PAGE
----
Last night, I watched an Israeli film called Jellyfish that was quite good. It's a film by Etgar Keret, a noteworthy voice in Israeli fiction and cinema, and his wife Shira Geffen. One might expect an Israeli film to be heavy with explicit or implicit references to Israeli politics, Jewish culture, or Judaism. But these elements were completely absent in a film about three women who only happen to live in Israel, and who only happen to speak Hebrew. That's about it--there's certainly a universal kind of flair to it.
I'm interested in this idea of universality as it pertains to literature and film, and the reason for this stems from a discussion I had with my Jewish American Fiction class last week about Nathan Englander's short story "The Twenty-Seventh Man," which concerns 27 Jewish writers rounded up and executed by Stalin. Englander claims that:
"The most important thing for me in this collection is universality and people being able to connect with the characters. I don't think a work of fiction, just because it's about a very specific group, shouldn't have universal themes. I have no interest in a fiction that isn't universal; if it's not universal, then it's not functioning. I'm not making any claims of success, but I can promise you if they're functioning, the stories are more about the setting facilitating the subtext than vice versa."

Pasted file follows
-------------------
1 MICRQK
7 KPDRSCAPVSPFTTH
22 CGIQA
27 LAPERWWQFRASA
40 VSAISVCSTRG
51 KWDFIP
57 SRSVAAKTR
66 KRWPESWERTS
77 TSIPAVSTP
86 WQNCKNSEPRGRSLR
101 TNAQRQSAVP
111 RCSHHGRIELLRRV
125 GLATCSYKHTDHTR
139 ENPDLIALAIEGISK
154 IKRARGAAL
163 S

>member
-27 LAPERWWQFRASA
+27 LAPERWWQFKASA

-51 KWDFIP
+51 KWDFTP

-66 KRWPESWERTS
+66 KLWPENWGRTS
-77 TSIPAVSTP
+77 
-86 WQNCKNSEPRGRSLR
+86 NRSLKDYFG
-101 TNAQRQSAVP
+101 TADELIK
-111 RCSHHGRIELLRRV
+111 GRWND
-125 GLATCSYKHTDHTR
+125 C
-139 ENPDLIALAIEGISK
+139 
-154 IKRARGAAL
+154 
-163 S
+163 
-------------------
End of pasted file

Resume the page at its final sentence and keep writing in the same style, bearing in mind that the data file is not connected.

I was shocked at how invested the students seemed to be in whether a work of fiction should be universal, first of all, and, second, whether a story that contains predominately Jewish characters and uses a smattering of Yiddish and Hebrew terms can even be called universal. The film Jellyfish, however, takes this to another level, by sidestepping any particularist kinds of approaches and successfully stripping the plot and characters of any tell-tale signs of Jewishness.
Except in one very brief but fraught instance. Near the end of the film, one woman tells another woman that her parents were Holocaust survivors. The second woman responds: "You're second-generation?" The first woman shrugs, and says, "We're all second generation of something."
And for some reason, this did not rub me the wrong way. Usually I bristle at the suggestion that the Holocaust is just one of many tragedies, and that it is not in any way unique. But this realization--We're all second generation of something--seems to speak more to the sense of entitlement that we often give ourselves based on our own particular experiences, or more accurately, the experiences of those close to us. The statement has less to do with the Holocaust, and more to do with the ways in which people often appropriate the histories of their parents as a way of formulating their own identity.
This not to say that people whose parents are Holocaust survivors, Vietnam Veterans, or anything else do not have a unique sense of what it means to grow up with parents who have sustained traumas and injuries. But there is something to be said about moving past the narcissism of one's own experiences--imagined or otherwise--and becoming accountable for the place one occupies in the here and now.